Special Relativity/Relativistic dynamics

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Relativistic Dynamics[edit]

To derive quantities in relativistic dynamics, it is perhaps most straightforward to use Lagrangian mechanics and Principle of Least Action.

Introduction[edit]

Recall the Principle of Least Action, which states that a mechanical system should have a quantity called the action S. Such quantity is minimised (in other words, \delta S = 0) for the actual motion of the system.

The action of a relativistic system should be:

  • a scalar: that means Lorentz transformations will not affect this quantity
  • an integral of which the integrand is a first-order differential

The only quantity that satisfies the two criteria above is the space-time interval ds, or a scalar multiple thereof. In short, we can conclude that the action must have the following form:

S = \kappa\int ds

Recall the definition of the space-time interval ds:

ds = \sqrt{c^2 dt^2 - dx^2 - dy^2 - dz^2}

After pulling out cdt from the square root, and noting that \frac{dx^2+dy^2+dz^2}{dt^2} = v^2, we have:

ds = cdt\sqrt{1 - v^2/c^2}

Hence:

S = c\kappa\int\sqrt{1-v^2/c^2}dt

Now, the action integral can be expressed as a time integral of the Lagrangian between two fixed time:

S = \int L dt

Then we can just read off the Lagrangian:

L = c\kappa\sqrt{1-v^2/c^2}

What is remaining now is determining the expression for \kappa. At this point we should note that for low velocity v, this relativistic expression for the Lagrangian should resemble that of the classical free Lagrangian, L = \frac{1}{2}mv^2. To compare the two Lagrangian, we perform a Taylor expansion on the square root:

L = c\kappa\left(1-\frac{v^2}{2c^2}+O(v^4)\right)

The first term, c\kappa, is a constant. That will not affect the equations of motion (see Euler-Lagrange Equation, for example). The second term, after expanding out, is -\kappa\frac{v^2}{2c}. To reduce to the classical limit, we can put \kappa=-mc.

Therefore, the relativistic Lagrangian is:

L = -mc^2\sqrt{1-v^2/c^2}

Momentum and Energy[edit]

Recall that the canonical momentum is given by p_i = \frac{\partial L}{\partial v_i}, and rewriting v^2 = v_i v^i (Einstein summation notation employed), we have:

p_i = \frac{1}{2}\frac{2mv_i}{\sqrt{1-v^2/c^2}} = \gamma mv_i

where \gamma=\frac{1}{\sqrt{1-v^2/c^2}}.

With the canonical momenta defined, we can now construct the Hamiltonian:

H = \Sigma p_i v_i - L = \gamma mv^2 + mc^2\sqrt{1-v^2/c^2}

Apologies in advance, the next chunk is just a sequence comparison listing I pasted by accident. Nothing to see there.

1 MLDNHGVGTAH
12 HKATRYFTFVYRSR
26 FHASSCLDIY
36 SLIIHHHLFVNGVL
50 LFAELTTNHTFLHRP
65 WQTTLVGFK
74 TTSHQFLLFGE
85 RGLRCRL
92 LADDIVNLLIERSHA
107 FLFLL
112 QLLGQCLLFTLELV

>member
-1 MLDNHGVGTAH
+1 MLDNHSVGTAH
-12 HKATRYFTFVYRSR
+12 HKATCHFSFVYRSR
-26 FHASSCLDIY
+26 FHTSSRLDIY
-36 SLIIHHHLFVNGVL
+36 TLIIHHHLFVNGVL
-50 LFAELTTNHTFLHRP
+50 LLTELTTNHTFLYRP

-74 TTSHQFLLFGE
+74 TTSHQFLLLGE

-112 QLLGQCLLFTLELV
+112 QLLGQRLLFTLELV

Since the Hamiltonian is invariant with time, it represents the energy.

After some algebra, we obtain:

H = \gamma mc^2

For an object at rest, \gamma = 1, and the equation above reduces to the famous mass-energy equivalence relation:

E = mc^2

Two additional expressions relating momentum and energy can be derived from the expressions above:

E^2 = p^2c^2 + m^2c^4

\vec{p} = E\frac{\vec{v}}{c^2}

Another approach to momentum and energy[edit]

Classically, momentum is velocity multiplied by mass. We can use the same definition in relativity, and see where it takes us.

\underline{p}=m_0 \underline{u}= m_0 \gamma (\mathbf{v}, c)

You may sometimes see the product m0γ which shows up here called the relativistic mass, but we will not be using this approach.

The mass, m0, is generally called the rest mass, to distinguish it from the relativistic mass.

The spatial component of the four-momemntum is clearly the classical momentum, scaled by a factor of γ. At speeds much less than c this will be approximately 1.

The temporal component is m0γc. To see what this means we can look at its value when v/c is small.

m_0 \gamma c = \frac{m_0 c}{\sqrt{1-v^2/c^2}}= 
m_0 c \left( 1 + \frac{1}{2}\frac{v^2}{c^2} + \frac{3}{8}\frac{v^4}{c^4} + \cdots
\right)

The first term in this expansion is a constant.

The second term is

\frac{m_0 v^2}{2c}

which we recognise as being the classical kinetic energy, divided by c.

Now, adding a constant to the definition of kinetic energy makes no real difference, since all that matters are changes in energy, so we can identify this temporal component of relativistic momentum with the energy over c.

\underline{p}= (\gamma \mathbf{p}, E/c)

We then have

E = m_0 c^2 + \frac{1}{2}m_0 v^2 + \frac{3}{8}\frac{m_0 v^4}{c^2} 
+ \cdots

Even at rest, the particle has a kinetic energy,

E=m_0 c^2, \,

the most famous relativistic equation.


Mass[edit]

At the original version of Special Theory of Relativity as proposed by Einstein, the relativistic mass is given as follows:

m = \gamma m_0

However, for more contemporary interpretations of Special Relativity, mass, m_0 is considered an invariant quantity for all reference frames and \gamma m_0 is used instead of m. This convention allows the physicist to keep track of whether it is inertial mass or gravitational mass that is being considered.


Force[edit]

Classically, we have

\mathbf{F}= \frac{d\mathbf{p}}{dt}

We can get the equivalent relativistic equation simply by replacing 3-vectors with 4-vectors and t with τ, giving

\underline{F} = \frac{d\underline{p}}{d\tau}

Provided the rest mass is constant, as it is for all simple systems, we can rewrite this as

\underline{F} = m \underline{a}

We already know about a so we can now write

\underline{F} = \gamma^4 \left( \mathbf{F}, 
\frac{ \mathbf{F} \cdot \mathbf{v} }{c} \right)

The temporal component of this is essentially the power, the rate of change of energy with time, as might be expected from energy being the temporal component of momentum.